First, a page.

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  • Publication
    MENA Economic Update, April 2024: Conflict and Debt in the Middle East and North Africa
    (Washington, DC: World Bank, 2024-04-15) Gatti, Roberta; Bennett, Federico; Assem, Hoda; Lotfi, Rana; Mele, Gianluca; Suvanov, Ilias; Islam, Asif M.
    The global economy is in its third year of deceleration amidst declining inflation and oil prices. The MENA region grew at 1.9 percent in 2023 and is forecasted to grow at 2.7 percent in 2024. And for the first time since the pandemic, MENA oil exporters and importers will grow at similar rates. The tragedy of the conflict in the Middle East has increased uncertainty. Rising debt leaves many countries in the region exposed. This report unpacks the nature of debt in the region. Oil importers have been unable to either inflate or grow out of debt. Exchange rate fluctuations, and particularly stock flow adjustments (SFA) play a sizeable role. The report highlights the need to address debt transparency. Extrabudgetary items, especially for developing oil importers, need to be accounted for. Primary balances are key, but only to the extent that they capture the true state of government finances.
  • Publication
    Yemen - Connecting the Yemeni Private Sector to the World
    (Washington, DC: World Bank, 2024-03-25) World Bank
    This Private Sector Assessment Report on the Republic of Yemen is delivered as part of the Private Sector Technical Assistance project. The goal of the project is to understand the dynamics of the country’s private sector during conflict; identify constraints to trade, investment, and finance; and propose recommendations for inclusive private sector entry, survival, and growth. The report also includes an overview of the financial sector’s impact on the private sector, especially on the latter’s resilience during conflict. Finally, the report provides structural and policy recommendations that, once implemented by the authorities on both national and subnational levels, would prepare the Yemeni private sector to participate in the country’s post-conflict recovery and reconstruction.
  • Publication
    Women, Business and the Law 2024
    (Washington, DC: World Bank, 2024-03-04) World Bank
    Women, Business and the Law 2024 is the 10th in a series of annual studies measuring the enabling conditions that affect women’s economic opportunity in 190 economies. To present a more complete picture of the global environment that enables women’s socioeconomic participation, this year Women, Business and the Law introduces two new indicators—Safety and Childcare—and presents findings on the implementation gap between laws (de jure) and how they function in practice (de facto). This study presents three indexes: (1) legal frameworks, (2) supportive frameworks (policies, institutions, services, data, budget, and access to justice), and (3) expert opinions on women’s rights in practice in the areas measured. The study’s 10 indicators—Safety, Mobility, Workplace, Pay, Marriage, Parenthood, Childcare, Entrepreneurship, Assets, and Pension—are structured around the different stages of a woman’s working life. Findings from this new research can inform policy discussions to ensure women’s full and equal participation in the economy. The indicators build evidence of the critical relationship between legal gender equality and women’s employment and entrepreneurship. Data in Women, Business and the Law 2024 are current as of October 1, 2023.
  • Publication
    Libya Economic Monitor, Fall 2023
    (Washington, DC: World Bank, 2024-02-12) World Bank
    Libya’s medium-term growth and development challenges are major and pressing. Key among these is to accelerate and stabilize growth: GDP per capita shrank by 54 percent between 2010 and 2022. Furthermore, Libya’s economy was among the most volatile during the past decade due to the conflict, instability, fragmentation, oil export blockades, and weak economic policies. Another challenge is to diversify the economy to make growth more job-rich, more inclusive to women and youth and less intensive in carbon. This could be achieved by strengthening human capital and rebuilding infrastructure. Building a wide, transparent, and effective cash transfer system could bea transformational approach to reform public finances and the public sector and rebuild trust between citizens and the state. Partly linked to the above is the challenge to address the transparency and equitable sharing of oil resources, including to address regional disparities to reduce risks of conflict and fragility in the interest of building a lasting peace. Lastly, the overall institutional and economic policy framework and capacity need to be strengthened to undertake such major transformation.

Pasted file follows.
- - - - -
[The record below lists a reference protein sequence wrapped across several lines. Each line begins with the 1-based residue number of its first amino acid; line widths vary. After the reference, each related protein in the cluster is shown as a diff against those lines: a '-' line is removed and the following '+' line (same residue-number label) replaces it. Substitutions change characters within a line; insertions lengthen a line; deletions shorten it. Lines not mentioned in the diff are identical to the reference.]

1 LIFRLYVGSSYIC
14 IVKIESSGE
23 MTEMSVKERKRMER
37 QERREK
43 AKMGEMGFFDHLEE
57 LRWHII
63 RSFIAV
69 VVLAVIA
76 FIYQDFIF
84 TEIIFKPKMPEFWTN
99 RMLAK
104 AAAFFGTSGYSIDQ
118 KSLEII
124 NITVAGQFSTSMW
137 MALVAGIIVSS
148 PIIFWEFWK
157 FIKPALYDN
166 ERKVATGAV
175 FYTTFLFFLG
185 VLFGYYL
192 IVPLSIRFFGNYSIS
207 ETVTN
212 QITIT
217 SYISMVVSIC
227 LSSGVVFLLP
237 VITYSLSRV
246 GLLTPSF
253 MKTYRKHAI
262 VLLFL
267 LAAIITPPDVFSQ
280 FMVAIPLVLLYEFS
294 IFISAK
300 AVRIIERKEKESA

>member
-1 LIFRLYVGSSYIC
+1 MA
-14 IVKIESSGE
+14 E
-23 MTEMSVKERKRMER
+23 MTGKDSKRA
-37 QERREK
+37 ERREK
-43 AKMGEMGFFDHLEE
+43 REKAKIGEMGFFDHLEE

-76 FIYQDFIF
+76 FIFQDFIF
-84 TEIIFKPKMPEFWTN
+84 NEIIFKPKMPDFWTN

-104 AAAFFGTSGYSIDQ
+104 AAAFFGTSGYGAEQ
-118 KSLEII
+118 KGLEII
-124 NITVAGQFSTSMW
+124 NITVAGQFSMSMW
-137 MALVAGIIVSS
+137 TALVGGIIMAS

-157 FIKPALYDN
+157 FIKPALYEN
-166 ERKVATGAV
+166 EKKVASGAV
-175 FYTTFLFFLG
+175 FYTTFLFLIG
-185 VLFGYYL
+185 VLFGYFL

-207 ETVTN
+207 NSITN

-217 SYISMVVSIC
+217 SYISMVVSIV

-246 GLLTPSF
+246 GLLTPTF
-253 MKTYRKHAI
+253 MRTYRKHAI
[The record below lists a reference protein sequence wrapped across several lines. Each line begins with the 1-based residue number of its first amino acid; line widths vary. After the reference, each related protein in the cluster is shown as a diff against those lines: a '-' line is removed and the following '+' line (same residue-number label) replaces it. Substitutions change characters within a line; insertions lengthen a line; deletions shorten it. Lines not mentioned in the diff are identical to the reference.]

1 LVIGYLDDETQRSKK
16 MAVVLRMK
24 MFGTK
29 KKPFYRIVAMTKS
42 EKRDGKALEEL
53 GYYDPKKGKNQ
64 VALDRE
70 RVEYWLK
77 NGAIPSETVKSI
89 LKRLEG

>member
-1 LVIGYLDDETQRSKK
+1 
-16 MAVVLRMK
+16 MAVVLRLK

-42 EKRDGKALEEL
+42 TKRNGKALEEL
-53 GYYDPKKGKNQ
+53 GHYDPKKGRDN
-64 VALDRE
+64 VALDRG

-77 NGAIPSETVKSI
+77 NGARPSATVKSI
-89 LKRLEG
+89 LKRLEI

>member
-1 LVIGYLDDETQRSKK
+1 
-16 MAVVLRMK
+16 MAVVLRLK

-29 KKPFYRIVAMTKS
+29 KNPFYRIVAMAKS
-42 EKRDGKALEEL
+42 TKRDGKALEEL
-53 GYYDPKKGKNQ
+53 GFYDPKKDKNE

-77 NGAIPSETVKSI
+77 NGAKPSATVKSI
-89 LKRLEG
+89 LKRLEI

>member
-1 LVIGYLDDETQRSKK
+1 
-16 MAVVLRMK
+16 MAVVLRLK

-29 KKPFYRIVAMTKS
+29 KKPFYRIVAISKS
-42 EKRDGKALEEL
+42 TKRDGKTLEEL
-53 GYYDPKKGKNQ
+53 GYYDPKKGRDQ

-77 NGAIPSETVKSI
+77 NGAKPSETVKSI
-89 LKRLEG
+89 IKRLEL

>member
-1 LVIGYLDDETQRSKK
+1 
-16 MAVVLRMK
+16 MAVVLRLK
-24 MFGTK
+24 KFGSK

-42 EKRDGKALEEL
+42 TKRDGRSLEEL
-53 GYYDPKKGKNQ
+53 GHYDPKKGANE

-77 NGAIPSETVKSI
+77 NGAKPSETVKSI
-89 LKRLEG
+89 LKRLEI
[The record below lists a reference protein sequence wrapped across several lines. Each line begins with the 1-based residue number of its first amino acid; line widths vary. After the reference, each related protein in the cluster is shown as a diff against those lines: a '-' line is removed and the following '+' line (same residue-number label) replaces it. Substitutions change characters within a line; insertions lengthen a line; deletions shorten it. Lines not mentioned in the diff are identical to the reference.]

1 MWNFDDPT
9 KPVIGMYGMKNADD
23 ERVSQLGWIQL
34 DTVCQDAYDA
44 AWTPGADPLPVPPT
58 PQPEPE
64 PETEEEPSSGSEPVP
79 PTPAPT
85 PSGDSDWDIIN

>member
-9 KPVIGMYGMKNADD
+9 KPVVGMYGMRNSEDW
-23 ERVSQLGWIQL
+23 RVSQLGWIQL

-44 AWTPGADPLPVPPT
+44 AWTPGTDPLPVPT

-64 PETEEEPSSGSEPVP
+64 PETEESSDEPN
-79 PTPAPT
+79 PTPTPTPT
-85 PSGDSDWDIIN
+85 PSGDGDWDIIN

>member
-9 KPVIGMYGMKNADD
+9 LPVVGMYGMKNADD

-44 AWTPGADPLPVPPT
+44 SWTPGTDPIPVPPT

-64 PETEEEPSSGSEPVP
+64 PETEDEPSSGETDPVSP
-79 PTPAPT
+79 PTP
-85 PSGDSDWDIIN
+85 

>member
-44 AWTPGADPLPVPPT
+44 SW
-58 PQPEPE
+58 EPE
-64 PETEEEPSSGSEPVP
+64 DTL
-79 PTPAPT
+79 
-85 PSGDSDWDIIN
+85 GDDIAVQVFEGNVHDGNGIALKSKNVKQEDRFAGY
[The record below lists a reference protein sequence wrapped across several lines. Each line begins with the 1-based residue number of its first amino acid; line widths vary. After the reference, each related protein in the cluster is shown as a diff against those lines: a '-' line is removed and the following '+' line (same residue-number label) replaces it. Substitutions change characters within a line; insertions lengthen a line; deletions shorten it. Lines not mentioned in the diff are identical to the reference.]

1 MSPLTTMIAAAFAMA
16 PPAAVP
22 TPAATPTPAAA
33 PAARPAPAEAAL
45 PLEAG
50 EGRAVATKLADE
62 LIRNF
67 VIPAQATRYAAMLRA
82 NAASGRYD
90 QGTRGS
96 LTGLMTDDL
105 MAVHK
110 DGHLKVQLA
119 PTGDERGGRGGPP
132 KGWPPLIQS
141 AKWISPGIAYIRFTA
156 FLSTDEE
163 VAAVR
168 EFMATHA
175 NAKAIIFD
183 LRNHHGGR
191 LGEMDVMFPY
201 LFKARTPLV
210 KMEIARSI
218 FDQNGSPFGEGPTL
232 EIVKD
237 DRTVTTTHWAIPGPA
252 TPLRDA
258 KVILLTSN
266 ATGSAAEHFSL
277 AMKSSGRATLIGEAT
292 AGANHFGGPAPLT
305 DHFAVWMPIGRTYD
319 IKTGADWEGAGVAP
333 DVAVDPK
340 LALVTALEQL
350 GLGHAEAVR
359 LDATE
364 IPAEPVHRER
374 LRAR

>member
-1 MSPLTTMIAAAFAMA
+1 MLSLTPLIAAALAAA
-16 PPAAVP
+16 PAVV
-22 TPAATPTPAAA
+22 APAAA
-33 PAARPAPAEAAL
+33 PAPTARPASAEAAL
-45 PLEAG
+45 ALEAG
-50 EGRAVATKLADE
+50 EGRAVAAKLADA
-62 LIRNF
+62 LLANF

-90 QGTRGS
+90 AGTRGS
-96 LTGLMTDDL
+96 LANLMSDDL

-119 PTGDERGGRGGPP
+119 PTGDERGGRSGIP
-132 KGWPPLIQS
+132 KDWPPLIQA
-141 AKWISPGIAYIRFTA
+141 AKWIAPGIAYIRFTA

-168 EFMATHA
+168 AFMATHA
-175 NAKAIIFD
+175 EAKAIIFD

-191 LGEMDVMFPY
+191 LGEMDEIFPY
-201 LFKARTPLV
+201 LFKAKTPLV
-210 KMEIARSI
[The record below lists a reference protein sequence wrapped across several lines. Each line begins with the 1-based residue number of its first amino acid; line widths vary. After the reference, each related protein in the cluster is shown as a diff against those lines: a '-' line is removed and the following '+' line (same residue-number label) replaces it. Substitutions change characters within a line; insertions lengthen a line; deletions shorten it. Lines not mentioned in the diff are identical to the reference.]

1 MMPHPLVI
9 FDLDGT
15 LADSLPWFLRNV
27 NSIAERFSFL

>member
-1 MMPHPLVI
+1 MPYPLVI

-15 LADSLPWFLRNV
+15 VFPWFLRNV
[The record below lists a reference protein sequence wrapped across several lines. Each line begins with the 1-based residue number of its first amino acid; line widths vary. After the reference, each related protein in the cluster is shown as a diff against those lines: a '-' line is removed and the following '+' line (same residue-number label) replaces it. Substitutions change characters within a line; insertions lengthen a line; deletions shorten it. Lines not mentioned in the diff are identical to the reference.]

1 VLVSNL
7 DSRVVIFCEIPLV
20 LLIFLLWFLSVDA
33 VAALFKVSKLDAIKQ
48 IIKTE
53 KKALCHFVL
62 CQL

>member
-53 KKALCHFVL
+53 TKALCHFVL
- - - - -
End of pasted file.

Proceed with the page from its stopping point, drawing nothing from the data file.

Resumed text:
• Publication
    Libya Storm and Flooding 2023: Rapid Damage and Needs Assessment
    (Washington, DC: World Bank, 2024-02-12) World Bank
    The objective of the RDNA is to estimate the impact of the storm and floods on physical assets and service delivery in the most affected areas and take stock of the ensuing recovery needs. The RDNA covers 20 municipalities and provides indepth analysis of the five most affected cities (Derna, Soussa, Al-Bayda, Al-Marj, and Shahhat) The RDNA employs an assessment methodology developed by the WB, EU and UN that has been successfully applied in numerous disaster-affected countries around the World. The RDNA relies largely on satellite imagery based data, social media analytics and other means of remote data collection. Despite extensive efforts to maximize the accuracy and reliability of the data collected and utilized for the RDNA, the recovery planning and implementation phases will provide an opportunity to further improve upon the RDNA data through more comprehensive ground damage surveys. The RDNA provides sector specific strategies for green, resilient, inclusive, and sustainable recovery. Based on these sector-specific strategies, it identifies and quantifies needs for several sectors, distributed, and sequenced across the short-term (0–12 months) and medium-term (1–3 years). These sectors encompass Social Sectors (Housing, Education, Health, Poverty, and Social Protection, and Jobs), Productive Sectors (Agriculture and Financial), Infrastructure Sectors (Energy, Transport, Telecommunications and Digital Development, Water and Sanitation, and Water Resource Management, and Municipal Services), as well as Cross-Cutting Sectors (Environment, Impact on Women and Men, Governance and Public Institutions, Disaster and Climate Risk Management, and Social Sustainability and Inclusion). The RDNA also analyses macroeconomic and socioeconomic impacts of the floods to anticipate how these are affecting the population’s well-being. Although the scope of the RDNA is limited to damages, losses and needs caused by the flood, the recommended recovery measures attempt to contribute to longer term stability and improved governance of the disaster affected region.
  • Publication